'Consider a number of factors' before buying an at-home genetic testing kit

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Direct-to-consumer laboratories now offer at-home testing kits that allow individuals to mail in a saliva sample and receive a variety of genetic test results. These at-home kits had an unprecedented year in 2017. According to MIT Technology Review, more people took genetic tests last year than in all previous years combined. Research has estimated that the market for genetic health testing could nearly triple—from $99 million in 2017 to $310 million in 2022.

Even though direct-to-consumer testing kits are topping many holiday gift guides for 2018, the kits come with caution from the clinical genetics community. Many of the concerns are related to interpretation, privacy and accuracy of results. VCU News spoke with Tahnee Causey, assistant director of the Virginia Commonwealth University School of Medicine's genetic counseling program, about and direct-to-consumer testing kits.

What is a genetic counselor?

A genetic counselor is a medical professional trained to help individuals who have a genetic condition or may be at risk for one. By testing for and interpreting complex genetic information, genetic counselors help families adapt to a diagnosis or an inherited trait in themselves or their relatives.

A medical geneticist is a doctor who performs physical exams for genetic conditions and works with other to make recommendations about management and treatment.

While physicians, nurses and other health care partners receive education and exposure to genetics, genetic counselors and medical geneticists are the most qualified to provide testing due to the complexity and rapid evolution of testing and our understanding of genetics.

For example, there are more than 50,000 genetic tests that can be ordered worldwide, compared to just a little more than 1,000 tests just six years ago. Genetic counselors and medical geneticists can help patients decide which to order and interpret results.

How do labs determine familial relation?

Each individual has a unique genetic "blueprint." The closer the degree of relationship between two individuals, the more common genetic markers these two will share. Therefore, a parent and child will share more genetic markers than do first cousins.

Labs store the "genetic fingerprints" obtained from people tested in large computer databases. By determining the percentage of shared genetic information, the lab can show a patient other family in the database and determine the level of relationship.

Some laboratories allow patients to opt in or opt out of relationship testing. We encourage consumers to think carefully before they choose to receive relationship information. It is important to understand that if someone opts in, they may learn new information about themselves and their biological relationships. For example, siblings they may not be aware of due to alternative parental relationships (different fathers or mothers).

What about tests that can determine ancestry?

One of the most popular products in direct-to-consumer testing is ancestry testing. By using a variety of genetic markers, a lab can determine an individual's ancestral roots. For example, the lab can establish that an individual is Northern European, African, Jewish or Asian. In some cases, more specific markers can provide even more specific countries of origin. Some labs will even determine how much Neanderthal DNA an individual has!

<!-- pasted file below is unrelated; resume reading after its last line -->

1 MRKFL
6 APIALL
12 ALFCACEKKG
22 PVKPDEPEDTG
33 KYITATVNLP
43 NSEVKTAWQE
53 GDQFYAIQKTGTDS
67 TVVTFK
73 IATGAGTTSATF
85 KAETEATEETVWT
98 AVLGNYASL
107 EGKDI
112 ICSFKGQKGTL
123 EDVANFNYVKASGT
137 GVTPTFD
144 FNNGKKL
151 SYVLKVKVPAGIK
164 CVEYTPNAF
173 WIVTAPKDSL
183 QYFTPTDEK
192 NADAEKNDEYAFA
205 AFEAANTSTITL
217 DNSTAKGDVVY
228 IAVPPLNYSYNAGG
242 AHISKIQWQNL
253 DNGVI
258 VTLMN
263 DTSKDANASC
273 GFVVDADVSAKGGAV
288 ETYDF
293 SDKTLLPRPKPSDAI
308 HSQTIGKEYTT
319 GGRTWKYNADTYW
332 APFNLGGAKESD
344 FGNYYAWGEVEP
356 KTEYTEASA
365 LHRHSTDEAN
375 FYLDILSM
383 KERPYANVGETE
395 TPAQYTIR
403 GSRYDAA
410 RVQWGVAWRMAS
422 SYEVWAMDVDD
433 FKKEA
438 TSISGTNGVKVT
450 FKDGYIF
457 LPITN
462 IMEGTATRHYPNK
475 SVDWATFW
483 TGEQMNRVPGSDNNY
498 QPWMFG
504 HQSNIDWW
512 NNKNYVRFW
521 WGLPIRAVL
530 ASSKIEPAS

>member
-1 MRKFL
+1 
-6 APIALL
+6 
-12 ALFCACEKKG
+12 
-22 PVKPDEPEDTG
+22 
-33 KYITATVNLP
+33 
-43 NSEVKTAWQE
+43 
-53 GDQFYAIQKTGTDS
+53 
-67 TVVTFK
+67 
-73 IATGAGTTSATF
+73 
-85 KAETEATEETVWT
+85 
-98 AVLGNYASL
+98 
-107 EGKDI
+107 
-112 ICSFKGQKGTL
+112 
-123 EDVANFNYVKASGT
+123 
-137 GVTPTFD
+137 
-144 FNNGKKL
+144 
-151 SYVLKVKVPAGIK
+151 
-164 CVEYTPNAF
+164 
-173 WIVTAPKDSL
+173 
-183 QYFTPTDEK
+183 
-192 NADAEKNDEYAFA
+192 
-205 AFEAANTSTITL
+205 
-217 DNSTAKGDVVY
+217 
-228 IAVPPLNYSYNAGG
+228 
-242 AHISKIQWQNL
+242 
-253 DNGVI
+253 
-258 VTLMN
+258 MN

Is there anything a buyer should be aware of when purchasing a direct-to-consumer genetic test?

We encourage our patients to consider a number of factors. First, many of these labs do not have any genetic counselors on staff, which means that an individual may have to decipher complex genetic results on their own.

Second, some labs encourage consumers to upload their genetic information into publicly accessible databases. This upload again forces an individual to interpret these results independently, and often incorrectly.

Third, many labs perform genotyping. This testing looks only for specific changes in a gene and does not sequence or read the gene in its entirety. These results may not provide a comprehensive risk analysis. Without a genetic counselor or clinical geneticist helping with the interpretation, most consumers would be unaware of a possible risk.

Fourth, many direct-to-consumer laboratories collect a great deal of medical information in the forms completed at the time of sample submission. These labs ask for permission to save an individual's DNA when testing is complete. Many labs continue to do research on the saved DNA samples, and occasionally, they may learn valuable information about a genetic trait or condition that could be medically important. In these circumstances, labs are not obligated to re-contact the patient or share profits made from a genetic discovery.

Finally, there is emerging medical literature that suggests the results obtained from direct-to-consumer labs may not be accurate and are not validated in a regular clinical genetics lab.

Is there anything VCU Health can offer that an at-home genetic testing kit cannot?

Yes, genetic counselors. VCU Health has 15 genetic counselors and two clinical geneticists on staff who provide services in all areas of genetic medicine, including prenatal/preconceptional, cancer, pediatrics, adults, neurology, cardiology, ophthalmology, hematology and metabolics.


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Concerns surround use of direct-to-consumer genetic testing

Provided by Virginia Commonwealth University
Citation: 'Consider a number of factors' before buying an at-home genetic testing kit (2018, December 12) retrieved 26 March 2019 from https://medicalxpress.com/news/2018-12-factors-at-home-genetic-kit.html
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